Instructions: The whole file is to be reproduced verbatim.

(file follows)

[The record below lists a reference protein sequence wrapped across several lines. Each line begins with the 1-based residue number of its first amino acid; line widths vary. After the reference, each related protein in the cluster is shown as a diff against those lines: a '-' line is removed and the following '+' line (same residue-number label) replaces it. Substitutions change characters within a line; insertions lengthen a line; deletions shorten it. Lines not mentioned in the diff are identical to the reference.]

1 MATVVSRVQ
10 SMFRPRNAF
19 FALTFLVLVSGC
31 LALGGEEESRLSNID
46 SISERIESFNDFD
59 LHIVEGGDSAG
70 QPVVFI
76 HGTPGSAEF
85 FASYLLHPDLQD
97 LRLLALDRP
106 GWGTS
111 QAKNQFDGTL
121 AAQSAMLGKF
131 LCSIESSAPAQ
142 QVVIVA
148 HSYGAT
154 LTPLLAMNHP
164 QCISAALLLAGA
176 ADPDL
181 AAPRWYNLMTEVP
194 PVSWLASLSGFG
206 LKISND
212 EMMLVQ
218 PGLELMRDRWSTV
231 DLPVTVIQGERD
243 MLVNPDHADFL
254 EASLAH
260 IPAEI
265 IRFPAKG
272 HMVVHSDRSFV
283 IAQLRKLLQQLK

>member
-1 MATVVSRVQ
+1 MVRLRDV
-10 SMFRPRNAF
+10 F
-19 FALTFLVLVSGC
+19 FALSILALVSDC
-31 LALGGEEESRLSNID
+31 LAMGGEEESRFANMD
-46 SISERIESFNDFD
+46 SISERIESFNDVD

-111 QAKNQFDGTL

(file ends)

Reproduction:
[The record below lists a reference protein sequence wrapped across several lines. Each line begins with the 1-based residue number of its first amino acid; line widths vary. After the reference, each related protein in the cluster is shown as a diff against those lines: a '-' line is removed and the following '+' line (same residue-number label) replaces it. Substitutions change characters within a line; insertions lengthen a line; deletions shorten it. Lines not mentioned in the diff are identical to the reference.]

1 MATVVSRVQ
10 SMFRPRNAF
19 FALTFLVLVSGC
31 LALGGEEESRLSNID
46 SISERIESFNDFD
59 LHIVEGGDSAG
70 QPVVFI
76 HGTPGSAEF
85 FASYLLHPDLQD
97 LRLLALDRP
106 GWGTS
111 QAKNQFDGTL
121 AAQSAMLGKF
131 LCSIESSAPAQ
142 QVVIVA
148 HSYGAT
154 LTPLLAMNHP
164 QCISAALLLAGA
176 ADPDL
181 AAPRWYNLMTEVP
194 PVSWLASLSGFG
206 LKISND
212 EMMLVQ
218 PGLELMRDRWSTV
231 DLPVTVIQGERD
243 MLVNPDHADFL
254 EASLAH
260 IPAEI
265 IRFPAKG
272 HMVVHSDRSFV
283 IAQLRKLLQQLK

>member
-1 MATVVSRVQ
+1 MVRLRDV
-10 SMFRPRNAF
+10 F
-19 FALTFLVLVSGC
+19 FALSILALVSDC
-31 LALGGEEESRLSNID
+31 LAMGGEEESRFANMD
-46 SISERIESFNDFD
+46 SISERIESFNDVD

-111 QAKNQFDGTL